I wrote the following quote last night for a friend. This morning I realize that is perfect to accompany us on a short stroll we are about to take.

As we “face the winds of the world” stand barefoot on mother earth. If the winds become fierce, go lower and place your belly against hers. In this way we can remain vulnerable, humble and filled with fire-strength to see our vision through.

Our stroll is on a day that it is late morning before enough daylight seeps into the corners of my studio to warrant turning the lamp off. The heavy clouds wrap around me like tangled blankets in a nightmare. We go for an overdue lunch. Our usual walk is only a sultry possibility against pending rain. A drive seems like our best option. Bumping around potholes under the tall trees I have a moment of total defiance. Without comment or signaling (we have met no one on the road in the past fifteen minutes) I dip the old Volvo down a side road to Navy Channel. Once there is it a short slop to the waters edge.

At first there seems to be little to see but gray clouds, flat silvery water and high tides.

Then my attention is drawn to things closer to me – things near my feet.

When was that rock so soft that it squished like that? Or is its smoothness from wave action?

Oh look, there is a rock embedded in that piece of driftwood. How long they have been together? How far have they traveled?

All the while, gentle waves slowly move in and out over the sand, bumping the driftwood and calming my jangled west coast winter nerves.

I become one with the moving water, the stone the wood.

I move closer, crouching. It is here I find my still-point. I find my inner peace within the heavy solitude.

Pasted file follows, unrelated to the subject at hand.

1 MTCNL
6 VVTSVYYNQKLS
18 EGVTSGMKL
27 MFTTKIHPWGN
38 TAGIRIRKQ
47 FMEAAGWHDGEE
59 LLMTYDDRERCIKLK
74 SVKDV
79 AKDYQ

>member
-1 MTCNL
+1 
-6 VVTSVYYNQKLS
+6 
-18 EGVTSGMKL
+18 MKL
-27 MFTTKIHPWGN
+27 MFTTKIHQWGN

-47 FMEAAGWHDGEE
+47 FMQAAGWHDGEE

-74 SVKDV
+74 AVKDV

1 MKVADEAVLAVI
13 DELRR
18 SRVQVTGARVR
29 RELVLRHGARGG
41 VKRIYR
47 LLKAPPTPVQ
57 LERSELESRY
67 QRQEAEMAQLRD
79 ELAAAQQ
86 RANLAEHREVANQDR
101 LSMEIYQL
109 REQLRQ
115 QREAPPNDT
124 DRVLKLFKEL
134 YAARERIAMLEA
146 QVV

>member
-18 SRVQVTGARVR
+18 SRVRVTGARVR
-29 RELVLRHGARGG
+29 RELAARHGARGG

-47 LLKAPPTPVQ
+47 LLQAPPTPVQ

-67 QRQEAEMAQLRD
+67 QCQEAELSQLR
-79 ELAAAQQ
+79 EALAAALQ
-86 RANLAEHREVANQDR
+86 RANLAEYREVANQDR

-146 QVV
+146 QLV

View image in full resolution here.

Okay, we can put our socks and shoes back on now. Yes, that pebble… the one that was caught between your toes – put it in your pocket to remind you.

Sprout Question: When was the last time you were vulnerable and barefoot against the belly of mother earth?

© 2010 Terrill Welch, All rights reserved.

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15 thoughts on “Barefoot

    • Wonderful Laurie – and your blog link is perfect (and it is a live link:).

      Please, I encourage other readers commenting on Creative Potager to provide appropriate links back to specific pieces of your work whether it is writing, photography, painting or a song – anything that creatively enhances your reply to the post or sprout question. I love rich exchanges – lets go deep and share our combined wisdom. I feel this is what the Creative Potager blog is for – planting new sprigs, seeds, bulbs and dividing a piece off one of our favourite creative plants to share so we grow together. Best of all, I want people meandering through to be able to wander back to your creative garden and see the fullness of your creative success:)

    • Hum, interesting Jerry. Laurie may be able to provide some thoughts from her vast experience with feet. I tend to keep my feet close to surface of the earth when it is warm enough and safe from glass, thistles and hooves – always keep my shoes on in the barnyard or riding (these are no longer often current activities though).

      In this post, barefoot was as much figurative as it was physical. Often times between socks, shoes, layers of cement and parading around several floors above the ground a person forgets (or maybe never knew) what the earth’s natural surface feels like. I believe we need just a few minutes each day to find our center as close to the earth’s natural surface as we can get.

  1. Jerrry –